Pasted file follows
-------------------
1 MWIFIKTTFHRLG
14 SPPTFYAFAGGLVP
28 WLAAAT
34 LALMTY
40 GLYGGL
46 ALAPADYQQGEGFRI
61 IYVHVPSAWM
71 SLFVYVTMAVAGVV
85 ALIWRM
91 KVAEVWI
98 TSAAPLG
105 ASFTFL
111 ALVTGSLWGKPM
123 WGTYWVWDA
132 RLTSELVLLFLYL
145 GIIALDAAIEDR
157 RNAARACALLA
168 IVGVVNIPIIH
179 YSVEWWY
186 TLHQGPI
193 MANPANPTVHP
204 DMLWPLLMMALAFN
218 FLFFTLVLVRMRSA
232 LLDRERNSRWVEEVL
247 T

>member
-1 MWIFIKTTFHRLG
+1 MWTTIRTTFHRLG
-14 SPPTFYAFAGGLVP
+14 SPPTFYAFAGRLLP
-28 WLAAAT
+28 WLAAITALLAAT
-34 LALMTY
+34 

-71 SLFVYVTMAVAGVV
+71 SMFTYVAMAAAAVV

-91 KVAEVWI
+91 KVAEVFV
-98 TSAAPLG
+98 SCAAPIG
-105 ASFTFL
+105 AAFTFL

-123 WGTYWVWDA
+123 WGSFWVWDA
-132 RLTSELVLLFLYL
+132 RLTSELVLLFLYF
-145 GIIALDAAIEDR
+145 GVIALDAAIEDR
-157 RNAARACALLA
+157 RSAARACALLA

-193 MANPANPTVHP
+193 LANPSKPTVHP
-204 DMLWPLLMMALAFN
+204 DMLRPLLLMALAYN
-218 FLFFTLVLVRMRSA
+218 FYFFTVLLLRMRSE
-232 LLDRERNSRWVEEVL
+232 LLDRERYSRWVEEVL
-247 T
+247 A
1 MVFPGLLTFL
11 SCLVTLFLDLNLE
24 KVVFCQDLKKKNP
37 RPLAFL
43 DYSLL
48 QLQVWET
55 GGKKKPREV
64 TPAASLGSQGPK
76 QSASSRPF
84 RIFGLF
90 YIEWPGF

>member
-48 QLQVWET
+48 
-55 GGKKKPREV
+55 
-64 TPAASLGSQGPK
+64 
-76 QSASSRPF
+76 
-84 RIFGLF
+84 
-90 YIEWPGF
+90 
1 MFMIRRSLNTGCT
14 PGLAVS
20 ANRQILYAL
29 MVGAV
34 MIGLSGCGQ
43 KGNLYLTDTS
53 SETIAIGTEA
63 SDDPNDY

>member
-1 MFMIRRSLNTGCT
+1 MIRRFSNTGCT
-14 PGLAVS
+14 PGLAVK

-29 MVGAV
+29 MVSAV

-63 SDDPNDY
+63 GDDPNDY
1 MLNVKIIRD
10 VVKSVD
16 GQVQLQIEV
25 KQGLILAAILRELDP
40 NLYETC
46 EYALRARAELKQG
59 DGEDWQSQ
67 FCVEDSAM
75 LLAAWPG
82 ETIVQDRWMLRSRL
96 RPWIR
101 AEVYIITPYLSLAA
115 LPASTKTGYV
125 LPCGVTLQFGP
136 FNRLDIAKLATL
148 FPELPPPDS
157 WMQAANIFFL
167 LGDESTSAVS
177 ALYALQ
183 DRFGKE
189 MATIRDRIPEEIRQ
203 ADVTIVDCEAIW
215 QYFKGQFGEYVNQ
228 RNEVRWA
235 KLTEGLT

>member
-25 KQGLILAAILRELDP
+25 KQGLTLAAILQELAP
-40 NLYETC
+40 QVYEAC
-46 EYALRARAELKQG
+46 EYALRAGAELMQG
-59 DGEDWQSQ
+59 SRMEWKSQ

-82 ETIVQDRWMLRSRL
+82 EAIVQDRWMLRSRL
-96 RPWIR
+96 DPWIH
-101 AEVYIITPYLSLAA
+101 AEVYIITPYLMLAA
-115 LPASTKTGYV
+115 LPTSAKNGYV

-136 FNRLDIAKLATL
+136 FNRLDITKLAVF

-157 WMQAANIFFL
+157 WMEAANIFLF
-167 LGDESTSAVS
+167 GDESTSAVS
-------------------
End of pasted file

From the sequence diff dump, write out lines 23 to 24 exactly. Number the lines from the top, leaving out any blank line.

218 FLFFTLVLVRMRSA
232 LLDRERNSRWVEEVL